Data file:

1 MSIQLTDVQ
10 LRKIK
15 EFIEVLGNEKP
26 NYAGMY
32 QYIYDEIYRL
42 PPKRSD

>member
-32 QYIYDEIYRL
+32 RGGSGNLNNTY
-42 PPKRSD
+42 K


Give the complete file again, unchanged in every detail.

1 MSIQLTDVQ
10 LRKIK
15 EFIEVLGNEKP
26 NYAGMY
32 QYIYDEIYRL
42 PPKRSD

>member
-32 QYIYDEIYRL
+32 RGGSGNLNNTY
-42 PPKRSD
+42 K